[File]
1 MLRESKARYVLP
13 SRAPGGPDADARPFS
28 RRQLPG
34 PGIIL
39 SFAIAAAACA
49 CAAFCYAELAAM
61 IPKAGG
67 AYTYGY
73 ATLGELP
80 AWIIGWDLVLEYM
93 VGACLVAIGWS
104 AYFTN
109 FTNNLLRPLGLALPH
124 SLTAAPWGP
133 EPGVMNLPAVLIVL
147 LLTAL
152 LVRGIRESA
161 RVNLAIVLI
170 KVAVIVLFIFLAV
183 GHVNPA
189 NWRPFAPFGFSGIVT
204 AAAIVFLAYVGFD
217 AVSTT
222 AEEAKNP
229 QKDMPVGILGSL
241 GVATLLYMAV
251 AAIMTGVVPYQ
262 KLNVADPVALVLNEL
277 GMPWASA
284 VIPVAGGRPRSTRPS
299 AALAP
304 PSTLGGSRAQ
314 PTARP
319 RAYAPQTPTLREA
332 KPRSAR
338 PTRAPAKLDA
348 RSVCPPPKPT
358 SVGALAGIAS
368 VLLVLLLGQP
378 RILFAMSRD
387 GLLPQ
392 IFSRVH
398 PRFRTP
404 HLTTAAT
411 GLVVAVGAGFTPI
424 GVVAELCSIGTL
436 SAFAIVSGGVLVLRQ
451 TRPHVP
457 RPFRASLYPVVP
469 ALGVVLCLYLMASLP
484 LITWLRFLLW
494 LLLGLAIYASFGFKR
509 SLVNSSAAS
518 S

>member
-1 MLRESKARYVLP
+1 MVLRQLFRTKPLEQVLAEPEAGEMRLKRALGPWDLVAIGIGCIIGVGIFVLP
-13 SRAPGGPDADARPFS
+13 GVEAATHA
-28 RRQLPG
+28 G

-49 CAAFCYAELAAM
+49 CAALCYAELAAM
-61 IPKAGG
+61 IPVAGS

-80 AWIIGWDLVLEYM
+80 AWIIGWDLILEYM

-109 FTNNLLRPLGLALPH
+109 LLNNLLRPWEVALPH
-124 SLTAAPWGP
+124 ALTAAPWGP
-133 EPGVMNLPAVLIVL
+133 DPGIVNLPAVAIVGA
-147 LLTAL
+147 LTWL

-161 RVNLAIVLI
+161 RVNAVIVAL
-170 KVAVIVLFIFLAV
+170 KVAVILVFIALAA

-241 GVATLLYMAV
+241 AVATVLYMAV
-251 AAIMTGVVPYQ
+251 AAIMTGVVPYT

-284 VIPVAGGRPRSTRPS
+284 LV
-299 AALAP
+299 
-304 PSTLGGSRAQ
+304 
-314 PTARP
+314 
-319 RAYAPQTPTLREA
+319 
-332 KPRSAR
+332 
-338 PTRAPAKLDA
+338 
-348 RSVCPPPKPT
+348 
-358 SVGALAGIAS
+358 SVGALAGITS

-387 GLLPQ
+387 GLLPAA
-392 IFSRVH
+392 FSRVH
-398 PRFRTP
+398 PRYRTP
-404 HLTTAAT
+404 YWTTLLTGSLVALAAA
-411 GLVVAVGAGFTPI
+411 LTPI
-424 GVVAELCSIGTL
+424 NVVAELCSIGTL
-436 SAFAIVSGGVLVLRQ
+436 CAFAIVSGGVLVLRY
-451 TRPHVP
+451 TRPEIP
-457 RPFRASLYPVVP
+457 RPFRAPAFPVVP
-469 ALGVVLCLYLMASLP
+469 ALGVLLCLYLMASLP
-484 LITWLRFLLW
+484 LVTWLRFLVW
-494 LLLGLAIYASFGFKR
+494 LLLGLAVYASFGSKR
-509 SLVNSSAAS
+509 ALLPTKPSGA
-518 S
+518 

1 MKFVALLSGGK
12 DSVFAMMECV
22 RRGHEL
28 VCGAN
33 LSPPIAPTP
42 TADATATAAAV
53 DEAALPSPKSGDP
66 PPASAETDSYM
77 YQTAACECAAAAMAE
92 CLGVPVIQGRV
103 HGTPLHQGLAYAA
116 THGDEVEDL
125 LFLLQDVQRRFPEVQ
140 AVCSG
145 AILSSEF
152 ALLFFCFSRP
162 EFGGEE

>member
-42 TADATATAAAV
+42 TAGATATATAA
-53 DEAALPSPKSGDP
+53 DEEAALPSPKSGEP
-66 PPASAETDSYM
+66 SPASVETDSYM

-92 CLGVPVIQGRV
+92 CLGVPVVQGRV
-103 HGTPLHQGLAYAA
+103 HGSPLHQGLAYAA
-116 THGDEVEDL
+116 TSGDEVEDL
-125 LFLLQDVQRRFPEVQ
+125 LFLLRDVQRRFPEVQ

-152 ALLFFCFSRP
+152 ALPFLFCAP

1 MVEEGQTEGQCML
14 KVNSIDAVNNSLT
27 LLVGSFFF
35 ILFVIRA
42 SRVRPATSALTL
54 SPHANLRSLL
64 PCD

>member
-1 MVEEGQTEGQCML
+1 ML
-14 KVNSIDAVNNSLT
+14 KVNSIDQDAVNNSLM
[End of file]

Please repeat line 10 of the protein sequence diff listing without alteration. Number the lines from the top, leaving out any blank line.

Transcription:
80 AWIIGWDLVLEYM